Re:Economics 101... (1)

El_Muerte_TDS (592157) | more than 5 years ago | (#26529557)

On top of that:
Downloads = Demand + Tasting (which _could_ turn into demand)

Re:Economics 101... (1)

Veggiesama (1203068) | more than 5 years ago | (#26529633)

Demand at $0 < Demand at $14

And they get paid to figure this out?

Damn it, got the arrow pointing the wrong way... I was too concerned about getting it to show up at all what with the &lt; and all.

Ah, I thought you were making some kind of psychological statement on the general population's attitudes and perception about worth. You know, the reason why your dad has no problem paying $200 for Windows Vista or a monthly bill for McAfee but scoffs when you talk about open-source software.

Re:Economics 101... (1)

MadKeithV (102058) | more than 5 years ago | (#26529903)

I'm a musician, and in my friends-circle I've noticed a trend towards this... Everyone ends up buying the special-cool-edition with alternative packaging, extra songs etc.
I think all the attention and lawsuits have pushed CDs out of the "commodity" range and into the "luxury" range - everyone's so pissed off at all the lawsuits that they only buy the stuff they are *really* sure about that they want for years to come.
Everything else gets downloaded, sadly.

It's true... (1)

gfxguy (98788) | more than 5 years ago | (#26529227)

I've been saying this for years (as have most of you); the fact is that people who steal music are generally just being cheap and greedy. Cheap and greedy don't by CDs, at least not to the extent they would if they couldn't steam them.

I won't claim no money is lost or the absurdity that the companies actually do better because of copyright infringement, but certainly the damages are no where near what they claim.

I think they should just look the other way, it's probably costing them more to pursue the infringers who are actually costing them money, and it's costing them more for ridiculous DRM schemes that they have to pay royalties for, than they could possibly recoup from those actions.

Re:It's true... (1)

petermgreen (876956) | more than 5 years ago | (#26529691)

Afaict thier aim is not to make money from the actual court actions. Instead it is to scare people out of filesharing. It's kinda like the lottery in reverse, filesharing probablly won't cost you anything but if they do decide to pick on you then you are screwed.

Does it work? I'm guessing it probablly does to some extent. Whether it will be enough to save them is another matter.

More judges like these plz (2, Insightful)

the4thdimension (1151939) | more than 5 years ago | (#26529237)

Thank god judges are starting to turn up the heat on the RIAA. We really do need more judges like this presiding over these cases. This judge took a step back and asked, "If someone downloads a song, would that mean there is a lost sale? Not always."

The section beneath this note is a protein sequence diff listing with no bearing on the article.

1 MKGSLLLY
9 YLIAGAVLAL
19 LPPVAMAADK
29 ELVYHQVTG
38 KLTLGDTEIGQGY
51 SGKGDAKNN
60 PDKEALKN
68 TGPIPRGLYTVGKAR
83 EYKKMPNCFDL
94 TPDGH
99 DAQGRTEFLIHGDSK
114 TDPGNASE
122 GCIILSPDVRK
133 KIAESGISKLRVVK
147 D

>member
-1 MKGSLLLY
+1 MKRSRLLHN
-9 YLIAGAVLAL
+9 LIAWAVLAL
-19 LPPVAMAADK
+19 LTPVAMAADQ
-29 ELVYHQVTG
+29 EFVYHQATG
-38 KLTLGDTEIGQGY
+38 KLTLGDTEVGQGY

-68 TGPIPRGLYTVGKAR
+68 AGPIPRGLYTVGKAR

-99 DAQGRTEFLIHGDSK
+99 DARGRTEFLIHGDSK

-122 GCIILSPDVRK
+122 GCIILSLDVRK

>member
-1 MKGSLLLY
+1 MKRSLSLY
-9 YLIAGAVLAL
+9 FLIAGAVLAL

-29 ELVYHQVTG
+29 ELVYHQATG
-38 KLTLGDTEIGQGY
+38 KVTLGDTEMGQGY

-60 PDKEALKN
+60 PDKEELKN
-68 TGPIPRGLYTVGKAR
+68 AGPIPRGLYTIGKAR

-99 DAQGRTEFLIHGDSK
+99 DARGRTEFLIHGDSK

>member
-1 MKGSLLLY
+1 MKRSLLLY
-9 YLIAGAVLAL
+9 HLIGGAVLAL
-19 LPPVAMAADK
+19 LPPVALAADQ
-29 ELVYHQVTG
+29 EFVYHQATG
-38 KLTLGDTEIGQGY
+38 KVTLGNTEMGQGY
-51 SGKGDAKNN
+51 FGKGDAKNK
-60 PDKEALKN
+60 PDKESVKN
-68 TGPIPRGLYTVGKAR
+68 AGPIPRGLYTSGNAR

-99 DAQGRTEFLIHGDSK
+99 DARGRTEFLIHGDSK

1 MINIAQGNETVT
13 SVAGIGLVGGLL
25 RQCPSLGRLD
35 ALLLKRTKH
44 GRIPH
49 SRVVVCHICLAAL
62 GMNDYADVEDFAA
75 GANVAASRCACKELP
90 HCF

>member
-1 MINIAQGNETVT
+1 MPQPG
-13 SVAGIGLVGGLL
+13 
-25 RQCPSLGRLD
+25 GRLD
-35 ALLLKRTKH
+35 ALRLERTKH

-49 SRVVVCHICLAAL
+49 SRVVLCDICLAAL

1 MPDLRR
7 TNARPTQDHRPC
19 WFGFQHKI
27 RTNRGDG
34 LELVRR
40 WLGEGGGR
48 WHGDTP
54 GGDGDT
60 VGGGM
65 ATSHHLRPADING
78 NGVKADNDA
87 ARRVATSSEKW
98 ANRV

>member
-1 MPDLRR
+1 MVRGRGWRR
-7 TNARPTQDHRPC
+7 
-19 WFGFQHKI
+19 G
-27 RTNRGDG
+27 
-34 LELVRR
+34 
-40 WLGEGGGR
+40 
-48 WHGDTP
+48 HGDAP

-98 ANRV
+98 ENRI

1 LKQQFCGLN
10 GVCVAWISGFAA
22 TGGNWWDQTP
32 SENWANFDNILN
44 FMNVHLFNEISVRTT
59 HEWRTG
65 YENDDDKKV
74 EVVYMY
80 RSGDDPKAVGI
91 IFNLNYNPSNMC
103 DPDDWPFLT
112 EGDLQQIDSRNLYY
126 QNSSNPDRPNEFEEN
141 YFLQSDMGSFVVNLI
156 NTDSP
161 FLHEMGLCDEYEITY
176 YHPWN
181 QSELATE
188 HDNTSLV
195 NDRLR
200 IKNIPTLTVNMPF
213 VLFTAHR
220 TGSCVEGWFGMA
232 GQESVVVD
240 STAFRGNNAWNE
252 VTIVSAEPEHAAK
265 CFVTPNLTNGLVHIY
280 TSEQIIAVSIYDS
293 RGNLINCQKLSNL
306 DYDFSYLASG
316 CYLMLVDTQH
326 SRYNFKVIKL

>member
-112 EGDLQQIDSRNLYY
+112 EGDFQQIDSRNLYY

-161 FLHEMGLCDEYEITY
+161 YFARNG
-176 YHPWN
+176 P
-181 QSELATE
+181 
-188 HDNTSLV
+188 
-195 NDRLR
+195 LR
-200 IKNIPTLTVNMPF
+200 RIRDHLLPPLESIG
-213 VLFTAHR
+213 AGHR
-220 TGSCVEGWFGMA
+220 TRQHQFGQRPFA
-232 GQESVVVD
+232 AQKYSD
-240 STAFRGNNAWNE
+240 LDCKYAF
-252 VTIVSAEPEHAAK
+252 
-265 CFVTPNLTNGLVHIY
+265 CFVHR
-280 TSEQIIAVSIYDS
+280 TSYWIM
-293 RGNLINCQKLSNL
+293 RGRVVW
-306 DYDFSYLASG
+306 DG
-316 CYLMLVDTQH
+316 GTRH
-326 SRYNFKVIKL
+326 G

It does not logically follow, by any stretch of the imagination, that a downloaded song is a lost sale. In fact, it may be more logical to conclude that a downloaded song is a gained sale. Maybe not in the sense that I ran to iTunes to download it for $1, but maybe if I liked the song, I went to a concert, or bought a hoodie... both of which put more money in the pocket of the actual artist than the record label.

Record labels eat ~95% of the money taken in by music sales. This means that "supporting the artist by buying their music" is simply wrong. The artist sees almost none of the money from direct music sales. People, if you want to support your favorite artists, buy a shirt or go see a show. They see almost 100% of that money back, minus the cost of the roadie to see it at a show or the venue they held the show at.

this can't be stressed enough (1)

Scrameustache (459504) | more than 5 years ago | (#26529753)

put more money in the pocket of the actual artist than the record label.

That predictable outcome is why the record labels are pooling their money for a large campaign of propaganda and litigation/intimidation.

Out of Print (1)

Duradin (1261418) | more than 5 years ago | (#26529259)

There's a lot of major label music you just cannot buy new (which is the only time they get money on a sale).

Lots of film scores are out of print in the US. You can only get them used or as imports.

Sure Patton was an obscure movie with a forgettable soundtrack (sarcasm there folks) but that doesn't mean the only legal way to get a new copy of the original soundtrack (not the re-recording with tora tora tora) should be buying the collector's edition dvd and extracting the soundtrack from the photo-montage on the extras disc.

Up until a few months ago you couldn't get a copy of the Raiders of the Lost Ark soundtrack for under $80 (thank you eMusic, especially for using a good import version!!!). They've finally re-released it as part of a cd set, but they've made changes and omitted some cues which is a big turn off for anyone who knows the original score.